Are you alcohol aware?
The theme of Alcohol Awareness Week this year is “Alcohol and Families” with the aim of getting people to think about the effect of alcohol on individuals, families, communities and society overall.
For my part I’d like to talk about the negative effect of alcohol on the body – it’s pretty wide reaching unfortunately because alcohol molecules are small and highly pervasive.
Whilst the general view might be that the younger generation are more at risk from drinking too much, a 2015 YouGov survey found that 28% of women aged 45 to 64 admitted drinking more than their adult children. They are also more likely to drink every day thus far exceeding the recommended weekly intake.
In fact in the same year Public Health England shared the fact that alcohol linked hospital admissions for women grew three times quicker than those for male admissions. So this appears to be a growing problem.
So what is the recommended weekly intake?
The general health advice is not to regularly drink more than 14 units of alcohol per week. You should try to spread those units over three or more days and also give your body several drink free days each week.
So what is a unit?
The number of units in a drink varies according to its strength and the size of bottle or glass. E.g. a pint of strong lager is 3 units whereas low strength larger is 2 units.
There is a logical way of working out units.
- Look for ABV, vol or alcoholic volume on the bottle (this refers to the amount of pure alcohol in that drink)
- Multiply the ABV by the amount of drink (ml) in that bottle and then divide by 1,000.
- So a 750 ml bottle of wine with 12% ABV is 12 x 750 = 9,000 divided by 1,000 equals 9 units. For an easier way to work this out there is a unit calculator here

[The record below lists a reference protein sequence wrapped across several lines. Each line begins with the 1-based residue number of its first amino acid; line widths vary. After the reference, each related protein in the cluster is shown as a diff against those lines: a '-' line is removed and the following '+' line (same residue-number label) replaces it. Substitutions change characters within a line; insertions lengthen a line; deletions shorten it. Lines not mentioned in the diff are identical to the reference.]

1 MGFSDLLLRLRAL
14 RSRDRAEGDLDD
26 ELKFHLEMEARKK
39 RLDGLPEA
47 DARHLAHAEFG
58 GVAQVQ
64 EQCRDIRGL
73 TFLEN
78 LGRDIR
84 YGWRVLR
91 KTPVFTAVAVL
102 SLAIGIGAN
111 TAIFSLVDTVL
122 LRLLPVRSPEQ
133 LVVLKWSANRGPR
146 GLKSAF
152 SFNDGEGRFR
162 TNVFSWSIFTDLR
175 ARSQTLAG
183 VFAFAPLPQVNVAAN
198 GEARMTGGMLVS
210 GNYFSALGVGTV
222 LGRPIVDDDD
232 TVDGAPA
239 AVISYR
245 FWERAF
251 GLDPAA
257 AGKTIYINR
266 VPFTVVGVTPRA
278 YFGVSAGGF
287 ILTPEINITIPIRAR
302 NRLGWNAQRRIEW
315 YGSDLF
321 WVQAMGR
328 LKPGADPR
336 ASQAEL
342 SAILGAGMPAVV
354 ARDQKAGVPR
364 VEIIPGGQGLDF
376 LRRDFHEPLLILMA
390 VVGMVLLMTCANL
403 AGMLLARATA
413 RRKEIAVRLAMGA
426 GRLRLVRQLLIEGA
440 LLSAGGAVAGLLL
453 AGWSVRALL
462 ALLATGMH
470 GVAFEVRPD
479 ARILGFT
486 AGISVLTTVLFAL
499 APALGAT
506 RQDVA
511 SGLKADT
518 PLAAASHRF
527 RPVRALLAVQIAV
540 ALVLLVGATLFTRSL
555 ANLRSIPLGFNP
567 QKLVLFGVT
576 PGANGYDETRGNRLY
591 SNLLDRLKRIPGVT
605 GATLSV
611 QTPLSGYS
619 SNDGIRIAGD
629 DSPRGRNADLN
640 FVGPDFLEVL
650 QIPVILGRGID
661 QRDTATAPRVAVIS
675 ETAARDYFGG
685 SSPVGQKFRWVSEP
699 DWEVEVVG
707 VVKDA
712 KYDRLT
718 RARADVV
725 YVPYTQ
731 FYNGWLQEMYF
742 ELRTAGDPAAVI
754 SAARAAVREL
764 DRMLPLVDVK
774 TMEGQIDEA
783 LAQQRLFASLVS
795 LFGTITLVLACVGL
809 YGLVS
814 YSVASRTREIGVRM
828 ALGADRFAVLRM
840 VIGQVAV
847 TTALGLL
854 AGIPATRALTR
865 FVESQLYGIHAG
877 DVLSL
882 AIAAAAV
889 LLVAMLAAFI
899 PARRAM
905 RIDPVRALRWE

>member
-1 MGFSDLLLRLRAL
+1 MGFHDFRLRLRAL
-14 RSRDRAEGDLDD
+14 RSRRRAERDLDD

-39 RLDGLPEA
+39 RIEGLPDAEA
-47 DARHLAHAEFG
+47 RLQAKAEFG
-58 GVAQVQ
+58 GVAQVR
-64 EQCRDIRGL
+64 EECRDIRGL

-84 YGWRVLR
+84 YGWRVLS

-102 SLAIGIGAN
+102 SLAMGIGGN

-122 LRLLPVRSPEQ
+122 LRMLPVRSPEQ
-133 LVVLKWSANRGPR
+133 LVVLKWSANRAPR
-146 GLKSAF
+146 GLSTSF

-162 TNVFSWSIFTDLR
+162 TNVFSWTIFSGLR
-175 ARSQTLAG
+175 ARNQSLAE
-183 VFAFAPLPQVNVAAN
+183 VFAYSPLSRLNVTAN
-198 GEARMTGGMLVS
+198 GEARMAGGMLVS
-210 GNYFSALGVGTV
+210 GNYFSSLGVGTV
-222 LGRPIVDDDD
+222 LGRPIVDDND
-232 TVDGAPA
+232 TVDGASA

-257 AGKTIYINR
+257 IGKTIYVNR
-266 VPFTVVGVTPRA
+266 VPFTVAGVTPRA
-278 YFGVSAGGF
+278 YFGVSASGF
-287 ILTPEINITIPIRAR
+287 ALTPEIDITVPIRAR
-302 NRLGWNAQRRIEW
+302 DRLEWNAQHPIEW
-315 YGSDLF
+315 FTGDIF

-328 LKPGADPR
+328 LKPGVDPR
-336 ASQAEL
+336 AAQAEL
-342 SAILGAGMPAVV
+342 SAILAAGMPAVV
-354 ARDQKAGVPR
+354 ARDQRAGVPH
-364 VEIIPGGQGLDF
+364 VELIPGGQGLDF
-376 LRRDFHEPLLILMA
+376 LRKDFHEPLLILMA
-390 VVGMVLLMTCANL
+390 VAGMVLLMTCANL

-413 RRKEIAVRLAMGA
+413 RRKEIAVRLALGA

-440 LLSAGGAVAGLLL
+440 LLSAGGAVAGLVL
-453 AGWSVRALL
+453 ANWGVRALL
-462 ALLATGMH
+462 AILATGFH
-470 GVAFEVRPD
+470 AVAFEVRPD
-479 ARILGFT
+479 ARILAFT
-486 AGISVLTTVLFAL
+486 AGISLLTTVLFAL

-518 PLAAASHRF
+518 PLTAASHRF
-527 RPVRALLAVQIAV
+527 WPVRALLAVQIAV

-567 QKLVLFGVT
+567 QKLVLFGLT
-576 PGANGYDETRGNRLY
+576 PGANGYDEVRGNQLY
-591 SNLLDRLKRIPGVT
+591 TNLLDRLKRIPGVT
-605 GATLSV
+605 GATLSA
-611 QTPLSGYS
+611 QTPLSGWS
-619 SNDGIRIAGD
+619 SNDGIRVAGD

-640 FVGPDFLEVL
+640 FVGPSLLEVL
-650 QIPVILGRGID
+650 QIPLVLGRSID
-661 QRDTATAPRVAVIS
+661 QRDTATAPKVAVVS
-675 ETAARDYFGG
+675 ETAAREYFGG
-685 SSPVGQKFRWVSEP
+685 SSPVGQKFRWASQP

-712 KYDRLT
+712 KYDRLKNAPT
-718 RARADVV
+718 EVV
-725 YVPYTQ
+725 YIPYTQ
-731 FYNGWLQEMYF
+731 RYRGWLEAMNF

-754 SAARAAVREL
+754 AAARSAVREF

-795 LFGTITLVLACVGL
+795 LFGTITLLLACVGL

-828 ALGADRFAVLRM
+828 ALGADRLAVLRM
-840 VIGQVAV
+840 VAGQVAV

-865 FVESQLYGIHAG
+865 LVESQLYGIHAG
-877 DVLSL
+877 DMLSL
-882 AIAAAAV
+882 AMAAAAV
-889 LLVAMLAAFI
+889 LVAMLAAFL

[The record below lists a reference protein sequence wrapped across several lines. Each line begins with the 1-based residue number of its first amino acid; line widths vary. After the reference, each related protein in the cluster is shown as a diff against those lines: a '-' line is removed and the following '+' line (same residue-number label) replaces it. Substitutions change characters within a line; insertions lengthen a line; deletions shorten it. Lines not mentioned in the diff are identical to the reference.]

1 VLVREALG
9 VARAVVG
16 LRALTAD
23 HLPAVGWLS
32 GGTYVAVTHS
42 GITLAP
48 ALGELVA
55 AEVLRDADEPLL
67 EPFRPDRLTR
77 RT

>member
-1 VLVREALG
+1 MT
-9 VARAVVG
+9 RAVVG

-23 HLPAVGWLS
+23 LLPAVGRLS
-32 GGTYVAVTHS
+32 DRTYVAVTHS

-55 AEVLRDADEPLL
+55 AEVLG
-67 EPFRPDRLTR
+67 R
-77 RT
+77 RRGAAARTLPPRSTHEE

Alcohol has been negatively linked to over 60 health conditions including
- An increases risk of heart disease, stroke and cancer
- Erectile dysfunction
- Infertility or miscarriage
- Mood and behavioural changes including depression
I’m not saying don’t drink, I’m just saying don’t drink more than your body can cope with. If you’re concerned that you’re drinking more than you should there are many agencies and resources to help reduce your drinking - for some initial advice please get in touch for a confidential chat.
We are also able to supply liver function blood tests for home testing.
We make every effort to ensure that all health advice on this website is accurate and up to date. However it is for information purposes and should not replace a visit to your doctor or health care professional. As the advice is general in nature rather than specific to individuals we cannot accept any liability for actions arising from its use nor can we be held responsible for the content of any pages referenced by an external link.